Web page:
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KEEPING THINNGS UNDER WRAPS

by Daniel Lasar    
Torah from Dixie Staff Writer    

"Bind them as a sign upon your arm and let them be ornaments between your eyes" (Deuteronomy 6:8).

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"Bind them as a sign upon your arm and let them be ornaments between your eyes" (Deuteronomy 6:8).

The following is a true story about a friend of mine: After returning from a year of study abroad at Hebrew University in Israel, "Rick" returned to college in the States. The time in Israel had inspired him, and he had undertaken to increase his religiosity. Nonetheless, the college scene led him to revert somewhat in his attempt to synchronize Judaism with his prior contradictory lifestyle. He had been traveling around upstate New York with his non-Jewish girlfriend. They were in the middle of nowhere, directed there by an awkward mix of argument, confusion, and purposelessness. Late in the day, they pulled up to Sue's Country Kitchen to grab a bite to eat. As he was raising up a pancake to his lips, Rick was shaken by a startling recollection - he didn't put on his tefillin that day!

Ever since being in Israel, he had put on tefillin. It was a practice he felt comfortable acclimating into his daily routine. Seven months had passed; he had never missed a day. In Rick's mind, tefillin represented his lifeline to Judaism. As the gruesome discomfiture welled up inside him, he realized there was precious little daylight remaining in order to fulfill this mitzvah. He was too far from his college dorm, too far from any known Jewish areas to access tefillin. He was in a desert. Amidst a menagerie of emotions, Rick was experiencing a religious epiphany - if he failed to keep this one commitment to G-d, even for a day, then he had lost his attempt to return to Torah observance.

Trembling, he explained to his girlfriend that he hadn't put on tefillin that day. She wasn't even aware how important this particular practice was to him. In a zombified state, Rick approached the woman behind the counter, and asked if she knew of a synagogue in the area. She didn't know. He asked for a Yellow Pages directory, but was unable to find any relevant entry. He immediately ran out to a public phone, dialed information, and pleaded for a number for any Jewish organization around. Nothing. Sweating, and at a loss for a solution, Rick suddenly thought to ask for the number of a "Goldberg", figuring there had to be someone with such a name in the vicinity. It was a last-gasp effort. Hope renewed as a number was given.

The sun was dropping. He was thinking how he could have been so stupid and irresponsible. Wasn't putting on tefillin important enough to him? Had he gotten so deep in his relationship with his girlfriend that he was oblivious to his G-d? Rick dialed the number, explaining that though it sounded crazy, because the name sounded Jewish he called Mr. Goldberg with the hope of obtaining a pair of tefillin. Mr. Goldberg responded that he didn't know what those were, but gave him some phone numbers of Jewish interest. After a few calls, Rick wound up speaking with a rabbi, whom he asked where he could acquire tefillin. The rabbi responded that he was too far away to make it, but that he should simply do teshuvah (repentance) for his negligence. Rick didn't want to do teshuvah, he wanted to do tefillin.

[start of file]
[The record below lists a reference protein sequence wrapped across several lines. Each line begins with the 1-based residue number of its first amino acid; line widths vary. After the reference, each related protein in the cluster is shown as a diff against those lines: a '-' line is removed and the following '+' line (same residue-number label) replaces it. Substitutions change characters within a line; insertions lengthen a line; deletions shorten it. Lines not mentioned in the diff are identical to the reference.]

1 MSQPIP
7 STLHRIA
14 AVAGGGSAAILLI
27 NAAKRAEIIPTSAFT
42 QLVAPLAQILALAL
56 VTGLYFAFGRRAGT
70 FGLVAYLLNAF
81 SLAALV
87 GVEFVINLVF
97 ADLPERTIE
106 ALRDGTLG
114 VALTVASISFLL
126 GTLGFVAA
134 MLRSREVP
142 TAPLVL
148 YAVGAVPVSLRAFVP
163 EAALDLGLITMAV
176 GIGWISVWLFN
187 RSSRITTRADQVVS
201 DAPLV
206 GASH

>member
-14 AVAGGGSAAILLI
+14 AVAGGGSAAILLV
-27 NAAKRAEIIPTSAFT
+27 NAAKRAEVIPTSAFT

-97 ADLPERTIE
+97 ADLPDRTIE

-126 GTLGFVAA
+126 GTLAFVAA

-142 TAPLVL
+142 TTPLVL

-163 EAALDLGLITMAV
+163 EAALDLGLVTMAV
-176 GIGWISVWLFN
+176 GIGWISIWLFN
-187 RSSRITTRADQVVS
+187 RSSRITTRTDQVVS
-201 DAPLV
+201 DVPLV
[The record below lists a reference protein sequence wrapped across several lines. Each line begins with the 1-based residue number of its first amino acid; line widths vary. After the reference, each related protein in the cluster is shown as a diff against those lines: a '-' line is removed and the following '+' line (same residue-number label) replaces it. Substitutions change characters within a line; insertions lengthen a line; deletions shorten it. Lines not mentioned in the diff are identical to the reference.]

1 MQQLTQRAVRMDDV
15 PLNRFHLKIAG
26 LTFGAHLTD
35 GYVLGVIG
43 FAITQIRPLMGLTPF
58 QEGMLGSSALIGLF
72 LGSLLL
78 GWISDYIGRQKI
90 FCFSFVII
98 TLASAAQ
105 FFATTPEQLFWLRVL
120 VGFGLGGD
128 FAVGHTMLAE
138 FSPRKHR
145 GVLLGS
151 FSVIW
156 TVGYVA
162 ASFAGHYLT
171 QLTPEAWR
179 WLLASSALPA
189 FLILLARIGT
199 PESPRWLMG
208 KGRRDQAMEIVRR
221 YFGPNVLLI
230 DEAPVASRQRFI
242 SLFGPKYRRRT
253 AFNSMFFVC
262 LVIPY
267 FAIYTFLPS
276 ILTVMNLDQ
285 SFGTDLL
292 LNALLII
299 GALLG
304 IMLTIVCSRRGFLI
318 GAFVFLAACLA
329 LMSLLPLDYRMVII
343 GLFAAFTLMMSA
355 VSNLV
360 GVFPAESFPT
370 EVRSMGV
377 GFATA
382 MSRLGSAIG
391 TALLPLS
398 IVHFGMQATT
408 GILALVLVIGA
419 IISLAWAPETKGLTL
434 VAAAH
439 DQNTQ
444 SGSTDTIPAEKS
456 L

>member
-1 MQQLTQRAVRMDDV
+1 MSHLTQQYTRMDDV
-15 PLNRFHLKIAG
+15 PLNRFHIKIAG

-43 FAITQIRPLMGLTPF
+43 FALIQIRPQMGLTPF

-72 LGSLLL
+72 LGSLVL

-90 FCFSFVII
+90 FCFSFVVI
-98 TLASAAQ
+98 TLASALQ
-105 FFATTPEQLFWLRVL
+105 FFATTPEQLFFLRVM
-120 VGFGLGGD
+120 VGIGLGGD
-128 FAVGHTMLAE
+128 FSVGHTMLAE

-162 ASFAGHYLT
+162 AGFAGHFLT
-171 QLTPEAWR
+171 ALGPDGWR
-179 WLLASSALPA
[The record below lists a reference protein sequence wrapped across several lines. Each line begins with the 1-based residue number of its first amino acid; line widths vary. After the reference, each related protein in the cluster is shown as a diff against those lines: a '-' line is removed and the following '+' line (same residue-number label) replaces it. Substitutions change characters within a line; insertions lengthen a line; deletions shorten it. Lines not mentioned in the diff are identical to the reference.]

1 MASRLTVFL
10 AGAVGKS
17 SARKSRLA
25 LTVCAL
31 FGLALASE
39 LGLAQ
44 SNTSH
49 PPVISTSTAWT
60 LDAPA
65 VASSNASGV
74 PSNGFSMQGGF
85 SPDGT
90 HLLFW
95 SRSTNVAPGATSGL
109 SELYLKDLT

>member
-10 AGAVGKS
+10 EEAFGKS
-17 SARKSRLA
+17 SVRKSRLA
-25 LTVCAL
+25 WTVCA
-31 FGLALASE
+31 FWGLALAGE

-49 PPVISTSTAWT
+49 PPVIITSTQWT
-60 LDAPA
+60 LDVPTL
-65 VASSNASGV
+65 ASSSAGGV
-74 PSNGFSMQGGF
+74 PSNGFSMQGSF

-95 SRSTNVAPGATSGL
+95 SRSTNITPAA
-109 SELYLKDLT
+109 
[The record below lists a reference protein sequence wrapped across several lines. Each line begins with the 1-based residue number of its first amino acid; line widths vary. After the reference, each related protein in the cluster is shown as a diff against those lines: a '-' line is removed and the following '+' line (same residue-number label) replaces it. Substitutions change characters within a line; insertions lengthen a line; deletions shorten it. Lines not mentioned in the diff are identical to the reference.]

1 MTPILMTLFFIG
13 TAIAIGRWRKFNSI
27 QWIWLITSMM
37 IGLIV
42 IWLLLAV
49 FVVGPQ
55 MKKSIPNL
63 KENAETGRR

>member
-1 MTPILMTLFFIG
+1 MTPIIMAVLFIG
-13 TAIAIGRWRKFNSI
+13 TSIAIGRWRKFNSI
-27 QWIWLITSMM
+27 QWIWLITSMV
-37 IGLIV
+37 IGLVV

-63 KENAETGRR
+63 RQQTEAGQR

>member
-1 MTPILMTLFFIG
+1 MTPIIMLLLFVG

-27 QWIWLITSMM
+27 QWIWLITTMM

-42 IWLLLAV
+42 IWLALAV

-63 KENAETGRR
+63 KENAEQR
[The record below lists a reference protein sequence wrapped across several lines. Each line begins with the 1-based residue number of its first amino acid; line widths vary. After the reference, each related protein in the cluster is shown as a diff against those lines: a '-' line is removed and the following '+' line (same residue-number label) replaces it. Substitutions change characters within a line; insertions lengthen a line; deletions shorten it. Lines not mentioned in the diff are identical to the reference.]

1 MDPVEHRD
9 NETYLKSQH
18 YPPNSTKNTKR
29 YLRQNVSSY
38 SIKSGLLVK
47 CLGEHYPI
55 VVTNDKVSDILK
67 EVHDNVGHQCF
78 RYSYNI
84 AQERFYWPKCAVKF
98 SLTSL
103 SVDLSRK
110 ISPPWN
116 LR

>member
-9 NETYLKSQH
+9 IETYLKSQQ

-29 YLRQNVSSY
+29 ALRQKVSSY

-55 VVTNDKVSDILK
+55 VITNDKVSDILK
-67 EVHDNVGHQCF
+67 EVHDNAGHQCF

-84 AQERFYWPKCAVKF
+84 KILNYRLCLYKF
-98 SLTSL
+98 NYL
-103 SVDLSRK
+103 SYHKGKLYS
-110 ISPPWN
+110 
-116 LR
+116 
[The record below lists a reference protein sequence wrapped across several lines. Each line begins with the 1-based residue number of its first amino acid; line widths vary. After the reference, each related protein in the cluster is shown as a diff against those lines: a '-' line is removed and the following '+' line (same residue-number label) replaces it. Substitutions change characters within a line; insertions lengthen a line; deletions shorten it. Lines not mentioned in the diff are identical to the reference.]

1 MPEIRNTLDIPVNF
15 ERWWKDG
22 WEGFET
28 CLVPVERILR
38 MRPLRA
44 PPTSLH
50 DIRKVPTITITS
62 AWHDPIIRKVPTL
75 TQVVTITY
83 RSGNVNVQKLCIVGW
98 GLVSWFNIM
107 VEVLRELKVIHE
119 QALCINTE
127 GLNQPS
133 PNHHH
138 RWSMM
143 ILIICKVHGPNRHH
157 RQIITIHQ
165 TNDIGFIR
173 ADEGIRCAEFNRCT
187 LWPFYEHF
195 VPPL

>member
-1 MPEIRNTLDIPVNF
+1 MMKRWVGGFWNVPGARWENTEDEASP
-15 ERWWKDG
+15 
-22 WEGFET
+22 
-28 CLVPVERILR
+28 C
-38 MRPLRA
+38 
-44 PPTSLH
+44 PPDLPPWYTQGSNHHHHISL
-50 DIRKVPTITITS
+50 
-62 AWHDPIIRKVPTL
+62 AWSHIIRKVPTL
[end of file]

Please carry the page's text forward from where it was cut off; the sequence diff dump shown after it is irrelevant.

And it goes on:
Dejected, he glanced up at the amber sky. He was fighting the sinking sun. It seemed an impossible fight, pitting the yearnings of Man against the merciless constancy of time. The sun would not stand still for him; he had lost. The dark night loomed on the horizon. Rick silently said to G-d, "I messed up. Why? Because I was falling away. I forgot about You. I'm sorry." He returned to the diner, where he and his girlfriend decided to head back to school.

They passed by some quiet college grounds nestled in the trees. She suggested they look at the scenery there. He made a left turn, driving on the periphery of the campus. Then it suddenly happened. A sign caught Rick's eye - "Sapirstein Jewish Center"! With his heart pounding and racing with indescribable emotion, Rick leaped from the car and charged toward the building. He rammed though the doors and emphatically asked the young lady working there for tefillin. She didn't know what they were. He had come too far now to fail. His pleading eyes frantically surveyed the room, scanning methodically for the prize. There it was! Rick's eyes spotted that little, red velvet bag. He knew it contained a pair of tefillin. He scurried towards it and took it from the top shelf. The sun would set any minute. Rick confidently washed his hands and pulled out of the bag an old, dusty "granddaddy" pair of tefillin. Rick made the appropriate blessings in putting them on and proceeded to say the Shema prayer. He then took them off and replaced them in the bag, with a note thanking the owner, whoever he was. Rick had tears in his eyes. He couldn't believe he made it. Driving back to college, he noticed that it was such a dark, black night. A beautiful dark, black night.

Postscript: Today, Rick is an observant Jew studying in yeshiva. It may be that up there in your crowded attic lies an old family heirloom - a pair of tefillin stashed away in a modest sack. They embody tradition, they represent faith, they activate potential. Unzip the bag, unfurl the black, leather straps, make the blessings, and enwrap yourself in holiness.

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Daniel Lasar writes from Wilmington, North Carolina.

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